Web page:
I disagree. Full control is the only way to enforce KISS. KISS is the only way to write secure software. Sure, a Garbage Collector, for example, sounds nice in theory, but in practice it is merely a tool that allows people that are too incompetent to do memory management to still use dynamic allocation. For example, with a GC you can never be sure freed memory is wiped before being re-used and that can change from one release to the next. Fully checked containers sound nice, but often it turns out they are not that fully checked, or have other limitations and bugs and quite often are not even fully documented. Talk about accidents waiting to happen. Only if you do them yourself can you be sure they indeed do what you think. And so on. I used to be a proponent of high-level languages for everything myself. Bit from what I have seen, they just make the problem worse when security is important.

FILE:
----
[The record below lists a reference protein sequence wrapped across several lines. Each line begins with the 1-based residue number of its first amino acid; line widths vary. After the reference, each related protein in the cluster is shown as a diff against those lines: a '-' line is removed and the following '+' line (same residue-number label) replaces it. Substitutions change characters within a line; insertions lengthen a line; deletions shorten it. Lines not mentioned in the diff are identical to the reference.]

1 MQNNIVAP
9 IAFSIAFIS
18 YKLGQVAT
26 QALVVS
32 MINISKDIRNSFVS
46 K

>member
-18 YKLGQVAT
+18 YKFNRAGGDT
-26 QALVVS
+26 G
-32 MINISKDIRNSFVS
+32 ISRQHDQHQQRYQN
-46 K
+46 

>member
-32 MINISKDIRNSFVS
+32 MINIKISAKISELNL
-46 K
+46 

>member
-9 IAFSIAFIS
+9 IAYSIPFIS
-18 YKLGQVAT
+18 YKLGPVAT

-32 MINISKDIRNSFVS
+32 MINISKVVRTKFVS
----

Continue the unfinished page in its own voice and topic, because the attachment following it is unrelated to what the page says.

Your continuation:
Sure, if you do complex software, all these features help. But if you do complex software, it will be insecure. One thing that a language like C makes a lot easier is KISS, because as soon as you find you have to jump though hoops, you notice that you may be doing it wrong and too complex. Of course, if there were an alternative to C in low-level programming, that one would be just as viable. Since C is unique (unless you want to program assembler, that is), it has a special place. This may look like a "be-all hammer", but it is not and that is not the point.
Of course you should always strive to encapsulate the security-critical functionality and make it as small as possible (by KISS). Writing the rest in some modern language is perfectly fine and I am not arguing against that.
But the bottom line is that if the coder is not able to use full control competently, the coder is not qualified to write security-critical software. Mos coders are not qualified to write security-critical software, as we are seeing daily, no argument there.